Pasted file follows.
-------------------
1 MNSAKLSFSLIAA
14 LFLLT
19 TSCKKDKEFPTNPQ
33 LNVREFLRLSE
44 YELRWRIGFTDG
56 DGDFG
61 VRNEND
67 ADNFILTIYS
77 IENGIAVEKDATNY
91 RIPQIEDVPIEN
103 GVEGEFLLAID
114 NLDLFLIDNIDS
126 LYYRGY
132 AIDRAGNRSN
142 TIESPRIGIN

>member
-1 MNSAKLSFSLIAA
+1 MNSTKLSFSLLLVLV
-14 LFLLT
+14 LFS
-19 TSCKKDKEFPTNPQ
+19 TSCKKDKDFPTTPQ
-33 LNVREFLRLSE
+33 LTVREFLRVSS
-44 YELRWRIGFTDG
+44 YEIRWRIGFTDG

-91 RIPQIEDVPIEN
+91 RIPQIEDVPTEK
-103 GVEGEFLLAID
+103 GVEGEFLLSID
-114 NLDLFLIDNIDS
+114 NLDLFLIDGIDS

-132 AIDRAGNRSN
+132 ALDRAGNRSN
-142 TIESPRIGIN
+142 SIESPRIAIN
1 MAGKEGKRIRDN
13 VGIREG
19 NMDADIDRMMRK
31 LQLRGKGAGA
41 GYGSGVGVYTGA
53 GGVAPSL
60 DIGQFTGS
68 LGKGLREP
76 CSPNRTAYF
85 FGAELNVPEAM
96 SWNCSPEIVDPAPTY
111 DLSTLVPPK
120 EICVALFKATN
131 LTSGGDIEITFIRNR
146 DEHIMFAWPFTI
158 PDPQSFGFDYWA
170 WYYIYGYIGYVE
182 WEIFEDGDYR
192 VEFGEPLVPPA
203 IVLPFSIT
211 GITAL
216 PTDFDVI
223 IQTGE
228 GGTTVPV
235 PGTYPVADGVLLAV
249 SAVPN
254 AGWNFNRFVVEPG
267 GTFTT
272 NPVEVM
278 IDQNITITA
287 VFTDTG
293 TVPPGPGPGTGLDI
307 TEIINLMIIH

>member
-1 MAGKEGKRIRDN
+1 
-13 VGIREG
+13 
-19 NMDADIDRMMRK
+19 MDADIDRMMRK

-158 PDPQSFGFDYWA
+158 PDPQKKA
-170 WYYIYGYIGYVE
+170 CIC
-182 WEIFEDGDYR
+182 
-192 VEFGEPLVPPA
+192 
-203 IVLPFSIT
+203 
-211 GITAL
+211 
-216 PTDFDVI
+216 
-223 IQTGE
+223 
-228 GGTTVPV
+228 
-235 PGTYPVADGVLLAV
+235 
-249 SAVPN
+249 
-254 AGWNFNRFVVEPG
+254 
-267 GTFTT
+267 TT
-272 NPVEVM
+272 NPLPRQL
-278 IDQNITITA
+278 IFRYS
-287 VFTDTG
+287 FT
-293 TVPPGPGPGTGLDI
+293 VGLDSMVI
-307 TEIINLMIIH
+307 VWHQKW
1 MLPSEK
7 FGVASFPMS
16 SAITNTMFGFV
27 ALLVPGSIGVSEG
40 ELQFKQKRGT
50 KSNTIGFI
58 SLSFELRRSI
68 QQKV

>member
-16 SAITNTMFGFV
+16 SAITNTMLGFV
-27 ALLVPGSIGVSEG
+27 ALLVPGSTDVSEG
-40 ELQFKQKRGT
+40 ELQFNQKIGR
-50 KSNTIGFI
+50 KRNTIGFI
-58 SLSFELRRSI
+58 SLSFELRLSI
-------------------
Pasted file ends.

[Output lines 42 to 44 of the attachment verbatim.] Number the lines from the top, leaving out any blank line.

53 GGVAPSL
60 DIGQFTGS
68 LGKGLREP